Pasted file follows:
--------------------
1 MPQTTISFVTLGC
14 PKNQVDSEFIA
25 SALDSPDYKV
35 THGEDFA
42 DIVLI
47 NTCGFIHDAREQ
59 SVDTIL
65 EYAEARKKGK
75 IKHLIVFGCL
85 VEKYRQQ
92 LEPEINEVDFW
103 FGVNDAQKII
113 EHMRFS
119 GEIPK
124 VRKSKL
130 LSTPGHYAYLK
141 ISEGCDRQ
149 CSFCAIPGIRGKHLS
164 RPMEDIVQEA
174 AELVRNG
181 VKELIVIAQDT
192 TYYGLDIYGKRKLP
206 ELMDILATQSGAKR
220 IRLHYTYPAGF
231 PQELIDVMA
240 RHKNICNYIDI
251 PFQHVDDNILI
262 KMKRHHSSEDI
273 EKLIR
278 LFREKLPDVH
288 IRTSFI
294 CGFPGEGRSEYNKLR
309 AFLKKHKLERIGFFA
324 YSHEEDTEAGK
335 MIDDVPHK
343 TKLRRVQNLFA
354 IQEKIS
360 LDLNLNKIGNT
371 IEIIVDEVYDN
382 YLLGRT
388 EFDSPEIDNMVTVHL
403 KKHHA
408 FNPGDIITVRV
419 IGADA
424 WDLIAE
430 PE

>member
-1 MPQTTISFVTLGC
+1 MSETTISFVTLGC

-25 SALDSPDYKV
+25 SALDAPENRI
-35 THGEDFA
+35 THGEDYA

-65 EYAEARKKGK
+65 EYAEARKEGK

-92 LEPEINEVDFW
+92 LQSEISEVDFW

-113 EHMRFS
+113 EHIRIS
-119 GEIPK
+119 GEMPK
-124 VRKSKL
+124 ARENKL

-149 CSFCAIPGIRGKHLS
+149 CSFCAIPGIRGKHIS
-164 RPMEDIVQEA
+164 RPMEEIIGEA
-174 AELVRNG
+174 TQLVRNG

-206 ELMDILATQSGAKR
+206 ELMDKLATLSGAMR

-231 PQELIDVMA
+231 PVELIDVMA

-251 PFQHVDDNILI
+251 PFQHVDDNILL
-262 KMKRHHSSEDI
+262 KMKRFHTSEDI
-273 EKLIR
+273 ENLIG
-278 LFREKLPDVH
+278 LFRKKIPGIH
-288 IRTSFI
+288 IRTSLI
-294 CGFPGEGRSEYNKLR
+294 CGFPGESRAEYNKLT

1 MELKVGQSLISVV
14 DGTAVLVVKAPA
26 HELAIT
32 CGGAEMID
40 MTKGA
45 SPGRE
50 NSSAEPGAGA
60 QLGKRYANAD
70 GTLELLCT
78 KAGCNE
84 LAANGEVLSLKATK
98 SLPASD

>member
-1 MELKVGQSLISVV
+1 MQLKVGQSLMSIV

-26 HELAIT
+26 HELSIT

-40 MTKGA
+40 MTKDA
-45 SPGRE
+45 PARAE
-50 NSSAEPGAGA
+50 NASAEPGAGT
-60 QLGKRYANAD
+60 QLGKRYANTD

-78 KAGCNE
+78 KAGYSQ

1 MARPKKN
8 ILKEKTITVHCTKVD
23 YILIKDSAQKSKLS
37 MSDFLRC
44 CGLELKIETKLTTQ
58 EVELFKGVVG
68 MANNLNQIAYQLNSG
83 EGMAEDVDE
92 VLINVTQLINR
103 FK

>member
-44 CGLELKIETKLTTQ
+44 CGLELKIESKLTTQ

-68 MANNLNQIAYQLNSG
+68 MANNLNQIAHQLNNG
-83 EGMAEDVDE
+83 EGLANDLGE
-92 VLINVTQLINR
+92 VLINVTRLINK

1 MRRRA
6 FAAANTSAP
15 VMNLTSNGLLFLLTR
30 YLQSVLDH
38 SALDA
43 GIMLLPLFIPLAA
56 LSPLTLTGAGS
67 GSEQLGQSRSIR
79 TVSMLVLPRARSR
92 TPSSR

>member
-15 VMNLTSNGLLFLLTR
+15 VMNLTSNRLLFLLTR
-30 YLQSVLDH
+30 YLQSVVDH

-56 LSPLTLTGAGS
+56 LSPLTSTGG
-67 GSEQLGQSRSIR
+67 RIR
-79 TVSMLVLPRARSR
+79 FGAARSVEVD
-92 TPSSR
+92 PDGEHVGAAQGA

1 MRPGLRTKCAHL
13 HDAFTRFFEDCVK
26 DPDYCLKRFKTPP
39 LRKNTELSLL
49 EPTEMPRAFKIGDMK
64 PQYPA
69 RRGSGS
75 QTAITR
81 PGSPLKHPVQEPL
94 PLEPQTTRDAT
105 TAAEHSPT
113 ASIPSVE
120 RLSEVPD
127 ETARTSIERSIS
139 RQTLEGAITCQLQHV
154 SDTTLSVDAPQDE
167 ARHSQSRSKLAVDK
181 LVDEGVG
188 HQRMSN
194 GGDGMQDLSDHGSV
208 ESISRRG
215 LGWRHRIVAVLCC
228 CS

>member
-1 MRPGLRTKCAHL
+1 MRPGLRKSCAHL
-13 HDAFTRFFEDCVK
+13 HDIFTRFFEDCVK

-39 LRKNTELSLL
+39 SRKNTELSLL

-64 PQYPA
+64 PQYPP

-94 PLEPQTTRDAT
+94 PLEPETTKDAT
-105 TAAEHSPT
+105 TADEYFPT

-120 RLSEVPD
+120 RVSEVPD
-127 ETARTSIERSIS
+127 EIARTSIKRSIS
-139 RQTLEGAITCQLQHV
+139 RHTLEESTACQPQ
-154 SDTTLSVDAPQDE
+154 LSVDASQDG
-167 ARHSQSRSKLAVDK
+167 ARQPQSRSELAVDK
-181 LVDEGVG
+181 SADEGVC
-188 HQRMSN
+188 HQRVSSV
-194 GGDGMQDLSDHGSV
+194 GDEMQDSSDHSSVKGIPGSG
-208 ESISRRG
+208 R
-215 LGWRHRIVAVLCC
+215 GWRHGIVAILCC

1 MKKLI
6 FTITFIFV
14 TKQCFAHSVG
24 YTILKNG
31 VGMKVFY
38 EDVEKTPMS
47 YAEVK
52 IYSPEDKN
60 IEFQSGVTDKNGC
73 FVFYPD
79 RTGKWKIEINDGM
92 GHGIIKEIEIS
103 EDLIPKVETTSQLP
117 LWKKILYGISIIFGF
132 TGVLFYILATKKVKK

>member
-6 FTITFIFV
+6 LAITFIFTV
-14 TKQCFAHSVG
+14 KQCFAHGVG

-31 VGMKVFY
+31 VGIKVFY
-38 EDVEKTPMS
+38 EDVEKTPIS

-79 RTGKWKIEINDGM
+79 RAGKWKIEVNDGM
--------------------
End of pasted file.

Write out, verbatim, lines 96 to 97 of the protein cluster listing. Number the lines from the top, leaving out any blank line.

84 LAANGEVLSLKATK
98 SLPASD